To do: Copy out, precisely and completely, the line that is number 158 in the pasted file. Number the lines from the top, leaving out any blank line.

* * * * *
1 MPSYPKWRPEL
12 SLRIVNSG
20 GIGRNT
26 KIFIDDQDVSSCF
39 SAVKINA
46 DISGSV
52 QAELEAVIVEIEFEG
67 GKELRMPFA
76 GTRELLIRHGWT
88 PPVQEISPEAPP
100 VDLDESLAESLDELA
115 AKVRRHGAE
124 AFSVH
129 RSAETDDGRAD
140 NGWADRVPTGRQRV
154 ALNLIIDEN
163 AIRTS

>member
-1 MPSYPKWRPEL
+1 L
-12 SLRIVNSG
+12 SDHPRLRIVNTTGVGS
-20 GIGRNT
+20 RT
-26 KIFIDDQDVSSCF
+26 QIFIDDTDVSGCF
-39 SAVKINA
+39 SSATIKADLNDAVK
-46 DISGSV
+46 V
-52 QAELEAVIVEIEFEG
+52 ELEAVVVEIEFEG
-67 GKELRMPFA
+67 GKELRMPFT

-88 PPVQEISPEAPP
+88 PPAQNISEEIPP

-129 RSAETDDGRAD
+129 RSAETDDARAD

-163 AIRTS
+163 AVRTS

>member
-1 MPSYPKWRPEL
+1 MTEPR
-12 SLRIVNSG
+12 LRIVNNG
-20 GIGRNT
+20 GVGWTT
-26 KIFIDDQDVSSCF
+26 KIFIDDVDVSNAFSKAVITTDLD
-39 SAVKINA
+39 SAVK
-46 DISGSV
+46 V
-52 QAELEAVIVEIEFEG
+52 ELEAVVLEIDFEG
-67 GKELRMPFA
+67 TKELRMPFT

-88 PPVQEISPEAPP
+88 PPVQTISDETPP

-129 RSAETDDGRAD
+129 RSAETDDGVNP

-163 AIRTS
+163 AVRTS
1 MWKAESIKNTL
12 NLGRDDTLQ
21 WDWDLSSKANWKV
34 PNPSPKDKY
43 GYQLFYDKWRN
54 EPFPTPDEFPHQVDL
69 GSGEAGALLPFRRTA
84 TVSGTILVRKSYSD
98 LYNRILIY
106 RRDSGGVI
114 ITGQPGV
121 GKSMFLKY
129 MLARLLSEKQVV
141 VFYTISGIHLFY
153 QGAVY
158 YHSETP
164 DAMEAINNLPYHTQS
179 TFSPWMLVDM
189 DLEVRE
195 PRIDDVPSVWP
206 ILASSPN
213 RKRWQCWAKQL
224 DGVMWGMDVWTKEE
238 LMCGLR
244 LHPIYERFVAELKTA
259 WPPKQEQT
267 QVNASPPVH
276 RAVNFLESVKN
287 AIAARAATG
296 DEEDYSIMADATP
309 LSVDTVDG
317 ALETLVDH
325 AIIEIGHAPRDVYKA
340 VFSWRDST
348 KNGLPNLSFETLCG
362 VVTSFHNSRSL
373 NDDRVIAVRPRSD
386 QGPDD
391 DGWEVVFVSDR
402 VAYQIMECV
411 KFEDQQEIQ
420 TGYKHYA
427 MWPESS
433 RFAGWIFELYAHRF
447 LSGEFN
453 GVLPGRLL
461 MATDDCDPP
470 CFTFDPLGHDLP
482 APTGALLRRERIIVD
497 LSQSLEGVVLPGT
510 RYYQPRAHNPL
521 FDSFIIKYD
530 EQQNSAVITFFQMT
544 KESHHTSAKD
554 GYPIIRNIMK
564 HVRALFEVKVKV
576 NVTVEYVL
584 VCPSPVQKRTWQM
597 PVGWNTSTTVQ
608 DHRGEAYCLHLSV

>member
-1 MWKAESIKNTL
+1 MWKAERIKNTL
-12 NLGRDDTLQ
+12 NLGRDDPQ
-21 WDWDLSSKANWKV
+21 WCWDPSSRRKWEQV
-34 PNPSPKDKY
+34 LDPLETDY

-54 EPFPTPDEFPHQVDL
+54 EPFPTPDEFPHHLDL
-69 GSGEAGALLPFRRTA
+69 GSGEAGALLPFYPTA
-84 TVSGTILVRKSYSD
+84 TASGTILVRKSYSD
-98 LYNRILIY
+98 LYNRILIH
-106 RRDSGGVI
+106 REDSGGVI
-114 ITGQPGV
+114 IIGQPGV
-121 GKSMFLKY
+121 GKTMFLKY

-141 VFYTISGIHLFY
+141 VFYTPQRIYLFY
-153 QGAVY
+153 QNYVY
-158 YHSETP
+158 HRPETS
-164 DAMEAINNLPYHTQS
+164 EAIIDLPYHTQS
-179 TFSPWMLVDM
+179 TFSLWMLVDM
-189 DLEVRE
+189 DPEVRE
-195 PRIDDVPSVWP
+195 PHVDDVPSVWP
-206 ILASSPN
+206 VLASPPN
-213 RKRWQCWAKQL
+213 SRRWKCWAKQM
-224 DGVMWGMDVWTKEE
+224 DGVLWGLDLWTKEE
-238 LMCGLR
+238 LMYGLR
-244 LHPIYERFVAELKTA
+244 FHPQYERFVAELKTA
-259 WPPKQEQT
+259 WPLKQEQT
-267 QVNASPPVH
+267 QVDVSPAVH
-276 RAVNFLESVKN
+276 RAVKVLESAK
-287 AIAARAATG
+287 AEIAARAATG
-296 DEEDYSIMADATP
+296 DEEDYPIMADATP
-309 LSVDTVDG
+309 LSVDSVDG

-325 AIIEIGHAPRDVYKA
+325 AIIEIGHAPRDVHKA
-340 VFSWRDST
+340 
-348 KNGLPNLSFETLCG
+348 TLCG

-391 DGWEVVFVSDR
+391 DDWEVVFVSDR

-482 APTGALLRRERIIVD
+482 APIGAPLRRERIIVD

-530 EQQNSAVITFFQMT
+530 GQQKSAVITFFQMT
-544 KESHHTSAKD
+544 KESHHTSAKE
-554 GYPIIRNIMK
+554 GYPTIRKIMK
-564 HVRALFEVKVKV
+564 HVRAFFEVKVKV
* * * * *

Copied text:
+189 DPEVRE